Say what? I see this newly-made-up category as those people that have severe physical disabilities, from birth to beyond. Generally, when society finishes treating them as a tragedy (as is sometimes incurred with many and most physical disabilities), they can then move on to doing whatever they do, without questions about intelligence, because their disability is purely physical.

I’m stopping there, because I don’t fit this category, and writing as if I know a damned thing is causing me to break into a nervous sweat. I do not want to minimize other barriers that those failing into this category may face, only to mention that when your disability is “purely physical” (as mine is not) I should hope that people don’t constantly question your noodle’s capacity. Noodle.

And here lies the end of this likely offensive post. If you take nothing else away from this, I hope to stir your mental cauldron on how different disabilities are received and perceived. Thoughts welcome.

Disability 101


Disabled ppl have friends?!

















Being in a Social Work Intensive program means writing a reflection of self roughly every 5 seconds. In my last short reflective interval, I was was required to write about cultural influences and the culture I identify with.  Naturally, I wrote about what it’s like to be a black man, and a few friends have asked that I make my mini-paper accessible. So here it is. Please don’t expect mind-blowing. This is the basis for what it’s like for any oppressed group ever. Nothing that hasn’t been done before.

I’ll admit to being one of those students, who, before this class, never gave much thought to the culture in which I belong. The textbook tells me this is a symptom of being part of the dominant culture, and I guess it must be, as humans are only apt to look for points of difference and are ignorant of privilege until they are deprived of it.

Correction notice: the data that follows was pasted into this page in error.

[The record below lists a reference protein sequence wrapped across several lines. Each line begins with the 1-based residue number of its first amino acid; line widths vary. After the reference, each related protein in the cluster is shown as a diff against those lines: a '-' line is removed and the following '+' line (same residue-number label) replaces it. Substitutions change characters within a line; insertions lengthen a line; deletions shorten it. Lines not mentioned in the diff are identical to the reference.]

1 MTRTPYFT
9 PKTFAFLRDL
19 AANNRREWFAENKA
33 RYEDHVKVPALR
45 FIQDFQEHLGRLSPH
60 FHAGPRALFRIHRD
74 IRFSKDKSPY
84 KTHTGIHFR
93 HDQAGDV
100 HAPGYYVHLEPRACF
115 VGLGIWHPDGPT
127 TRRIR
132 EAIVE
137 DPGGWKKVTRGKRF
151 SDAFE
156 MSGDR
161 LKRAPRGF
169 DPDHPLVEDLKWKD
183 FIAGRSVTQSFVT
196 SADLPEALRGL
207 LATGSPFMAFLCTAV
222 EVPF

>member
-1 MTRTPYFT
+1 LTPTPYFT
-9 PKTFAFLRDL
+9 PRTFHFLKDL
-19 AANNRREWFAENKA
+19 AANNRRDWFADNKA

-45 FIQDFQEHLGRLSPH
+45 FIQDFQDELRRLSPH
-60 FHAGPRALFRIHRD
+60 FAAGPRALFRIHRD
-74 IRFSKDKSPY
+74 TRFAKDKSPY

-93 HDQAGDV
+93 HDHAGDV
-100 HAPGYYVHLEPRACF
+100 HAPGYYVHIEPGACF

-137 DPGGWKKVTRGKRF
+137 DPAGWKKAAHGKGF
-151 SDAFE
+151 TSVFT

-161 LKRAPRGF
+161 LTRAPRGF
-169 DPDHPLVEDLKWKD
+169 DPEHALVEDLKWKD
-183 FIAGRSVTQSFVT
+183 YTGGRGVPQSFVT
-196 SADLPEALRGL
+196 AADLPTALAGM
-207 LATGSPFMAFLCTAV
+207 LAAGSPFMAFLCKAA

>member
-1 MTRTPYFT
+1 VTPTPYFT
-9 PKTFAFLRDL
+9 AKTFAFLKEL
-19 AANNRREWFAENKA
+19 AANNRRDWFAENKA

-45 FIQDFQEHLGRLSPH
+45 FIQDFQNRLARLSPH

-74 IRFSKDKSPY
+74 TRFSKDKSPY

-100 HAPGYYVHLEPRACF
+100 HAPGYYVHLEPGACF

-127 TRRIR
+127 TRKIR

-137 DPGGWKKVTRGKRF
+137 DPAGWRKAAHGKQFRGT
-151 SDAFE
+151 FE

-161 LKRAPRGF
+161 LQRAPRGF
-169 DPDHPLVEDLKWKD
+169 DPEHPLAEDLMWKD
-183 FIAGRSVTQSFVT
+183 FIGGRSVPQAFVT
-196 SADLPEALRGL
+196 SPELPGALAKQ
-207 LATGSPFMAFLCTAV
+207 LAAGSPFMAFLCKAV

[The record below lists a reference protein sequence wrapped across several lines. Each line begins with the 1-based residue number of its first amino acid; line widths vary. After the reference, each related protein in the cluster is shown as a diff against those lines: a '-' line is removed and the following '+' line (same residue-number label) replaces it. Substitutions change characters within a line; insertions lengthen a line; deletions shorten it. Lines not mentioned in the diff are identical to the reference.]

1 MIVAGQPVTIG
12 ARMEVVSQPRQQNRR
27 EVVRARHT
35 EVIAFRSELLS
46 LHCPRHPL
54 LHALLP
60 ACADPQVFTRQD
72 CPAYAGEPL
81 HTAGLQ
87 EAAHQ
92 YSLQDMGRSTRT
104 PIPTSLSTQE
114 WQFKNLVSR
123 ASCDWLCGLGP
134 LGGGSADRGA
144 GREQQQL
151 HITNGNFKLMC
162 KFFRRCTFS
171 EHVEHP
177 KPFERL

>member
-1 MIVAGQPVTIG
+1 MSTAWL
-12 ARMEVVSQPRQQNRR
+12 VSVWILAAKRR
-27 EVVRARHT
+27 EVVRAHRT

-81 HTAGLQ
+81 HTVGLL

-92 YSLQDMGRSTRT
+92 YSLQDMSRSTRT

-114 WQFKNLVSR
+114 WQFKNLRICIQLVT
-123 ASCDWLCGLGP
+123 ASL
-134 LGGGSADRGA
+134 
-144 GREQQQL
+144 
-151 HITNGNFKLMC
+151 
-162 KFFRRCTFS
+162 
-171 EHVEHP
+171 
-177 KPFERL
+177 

As you might have guessed, I’m a white girl, born in raised in a little suburban white town with white fences and bright white church steeples. As is such, I have never felt discrimination for my fair skin tone, or the culture that I unknowingly practice, because it was the culture of most of my peers.

This does not mean, however, that I escaped all accounts of cultural difference, as I am also physically disabled. I debated whether or not to include this aspect of myself in my reflection on cultural identity, simply because hard evidence that disability in and of itself has a “culture” is hard to find. But to not include my disability in the making of my cultural beliefs would be to leave out one of my pivitol drives and factors that influence how I see others and myself.

When discussing whether or not disability is a culture with one of my disabled friends, he was quick to answer,

“Disability is not a culture. No.”

I challenged him, saying that a culture is a way of life which a group of people express similarly. He looked at me puzzled, but with conviction and said, “Well then disability is an anti-culture.”

I am not much for technical terms, but “anti” being synonymous with “against” or “opposed to” indicates that my friend thinks of disability as an oppositional culture. Personally, I see disability culture as one rooted in such shame that many members deny or hide their affiliations with it. As our textbook very briefly discusses, stigma behind disability includes weakness and inferiority, something that is counter to the ableism which is so prevalent in Canadian society.

My own admission to being part of a disabled community was a long time coming. Right up until late adolescence, I grew up being the only disabled person in my community, fighting disability constructs constantly with assertions of intelligence, academia, and, when really grasping at straws, wit an an oh-so-persevering spirit. This is the anti-culture to which I believe my friend referred, as it is never good enough to simply be disabled, you must have to compensate for such perceived weakness or be exceptional in some way.

As a way of forming connection with able-bodied people, I often look for people who are physically able but are part of another  minority, or have an obvious point of difference. In my experience, two people who have experienced oppression and marginalization are more likely to relate to each other, as they are both looking to be treated equally. Though this is specific to my experience, I have witnessed similar paths of connection with other members of the disabled community and believe it to be quite common and natural.

This is the point at which my assignment wrote itself into the positive elements my difference will bring to SW. I wish we had more than 500 words…but, save that for another reflection.